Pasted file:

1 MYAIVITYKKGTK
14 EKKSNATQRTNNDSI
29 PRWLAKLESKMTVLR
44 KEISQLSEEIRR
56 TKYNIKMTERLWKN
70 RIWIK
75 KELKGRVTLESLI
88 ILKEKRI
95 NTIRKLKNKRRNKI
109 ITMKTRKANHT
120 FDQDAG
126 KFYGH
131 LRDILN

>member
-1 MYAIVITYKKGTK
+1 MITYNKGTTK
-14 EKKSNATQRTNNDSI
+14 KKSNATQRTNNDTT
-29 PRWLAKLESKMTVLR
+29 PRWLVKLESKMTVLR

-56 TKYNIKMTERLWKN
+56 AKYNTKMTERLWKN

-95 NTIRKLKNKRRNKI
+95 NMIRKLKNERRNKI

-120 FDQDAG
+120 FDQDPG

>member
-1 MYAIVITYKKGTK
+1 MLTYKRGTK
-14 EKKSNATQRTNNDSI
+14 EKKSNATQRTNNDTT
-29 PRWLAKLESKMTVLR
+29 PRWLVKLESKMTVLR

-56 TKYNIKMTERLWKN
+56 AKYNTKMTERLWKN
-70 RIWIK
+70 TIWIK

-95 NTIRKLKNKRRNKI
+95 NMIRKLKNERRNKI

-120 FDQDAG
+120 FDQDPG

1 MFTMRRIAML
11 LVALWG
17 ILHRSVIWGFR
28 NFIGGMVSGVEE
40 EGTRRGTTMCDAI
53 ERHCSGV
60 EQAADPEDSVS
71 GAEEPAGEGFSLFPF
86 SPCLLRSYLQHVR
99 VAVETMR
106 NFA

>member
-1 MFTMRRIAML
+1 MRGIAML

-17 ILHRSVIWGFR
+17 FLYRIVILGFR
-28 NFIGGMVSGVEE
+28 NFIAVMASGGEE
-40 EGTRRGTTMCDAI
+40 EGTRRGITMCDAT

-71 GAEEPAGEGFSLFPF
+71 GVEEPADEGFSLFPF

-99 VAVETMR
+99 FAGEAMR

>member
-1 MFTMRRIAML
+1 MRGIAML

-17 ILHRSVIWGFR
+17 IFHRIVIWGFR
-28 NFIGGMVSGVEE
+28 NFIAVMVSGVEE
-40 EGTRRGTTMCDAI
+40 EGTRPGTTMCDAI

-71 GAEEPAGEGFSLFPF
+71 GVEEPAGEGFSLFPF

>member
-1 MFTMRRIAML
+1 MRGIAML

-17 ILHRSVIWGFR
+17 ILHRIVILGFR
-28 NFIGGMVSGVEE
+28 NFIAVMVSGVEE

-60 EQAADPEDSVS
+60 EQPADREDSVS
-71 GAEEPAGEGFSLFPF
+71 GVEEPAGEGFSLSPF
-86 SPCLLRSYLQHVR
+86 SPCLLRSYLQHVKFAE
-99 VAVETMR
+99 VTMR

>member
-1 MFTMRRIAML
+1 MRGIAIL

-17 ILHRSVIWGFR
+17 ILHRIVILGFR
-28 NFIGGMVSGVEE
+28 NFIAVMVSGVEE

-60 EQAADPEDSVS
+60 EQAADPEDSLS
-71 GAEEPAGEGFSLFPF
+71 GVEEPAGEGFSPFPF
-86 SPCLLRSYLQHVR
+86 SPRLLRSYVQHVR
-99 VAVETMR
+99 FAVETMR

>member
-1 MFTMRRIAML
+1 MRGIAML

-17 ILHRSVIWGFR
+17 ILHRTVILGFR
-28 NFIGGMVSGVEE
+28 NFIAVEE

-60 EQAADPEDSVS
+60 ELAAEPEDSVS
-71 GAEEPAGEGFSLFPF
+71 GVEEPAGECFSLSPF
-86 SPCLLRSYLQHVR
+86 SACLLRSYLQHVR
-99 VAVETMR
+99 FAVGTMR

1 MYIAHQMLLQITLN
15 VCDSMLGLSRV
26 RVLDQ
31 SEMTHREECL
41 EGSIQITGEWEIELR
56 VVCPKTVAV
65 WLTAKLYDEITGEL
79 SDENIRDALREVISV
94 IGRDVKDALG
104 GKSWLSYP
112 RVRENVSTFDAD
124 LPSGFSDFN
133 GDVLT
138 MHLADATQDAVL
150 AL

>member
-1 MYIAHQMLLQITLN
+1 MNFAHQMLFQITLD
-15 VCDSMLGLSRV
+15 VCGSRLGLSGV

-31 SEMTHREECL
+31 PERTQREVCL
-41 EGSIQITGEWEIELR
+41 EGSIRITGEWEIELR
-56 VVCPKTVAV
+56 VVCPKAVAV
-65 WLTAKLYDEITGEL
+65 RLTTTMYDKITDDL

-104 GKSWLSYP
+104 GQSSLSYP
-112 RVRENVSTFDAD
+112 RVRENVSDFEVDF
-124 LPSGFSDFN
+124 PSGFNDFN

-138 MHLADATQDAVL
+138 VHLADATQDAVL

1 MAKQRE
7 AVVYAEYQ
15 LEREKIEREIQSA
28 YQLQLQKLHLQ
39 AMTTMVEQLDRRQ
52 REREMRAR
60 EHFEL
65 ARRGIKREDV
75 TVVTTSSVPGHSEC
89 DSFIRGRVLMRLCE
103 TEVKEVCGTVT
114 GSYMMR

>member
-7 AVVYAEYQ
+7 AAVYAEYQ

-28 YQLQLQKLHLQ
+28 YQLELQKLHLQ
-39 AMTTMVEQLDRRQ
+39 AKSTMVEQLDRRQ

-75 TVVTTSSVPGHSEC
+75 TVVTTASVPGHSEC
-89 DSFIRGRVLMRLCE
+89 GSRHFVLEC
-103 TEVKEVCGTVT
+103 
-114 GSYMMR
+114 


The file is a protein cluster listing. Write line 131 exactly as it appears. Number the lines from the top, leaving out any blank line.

104 GKSWLSYP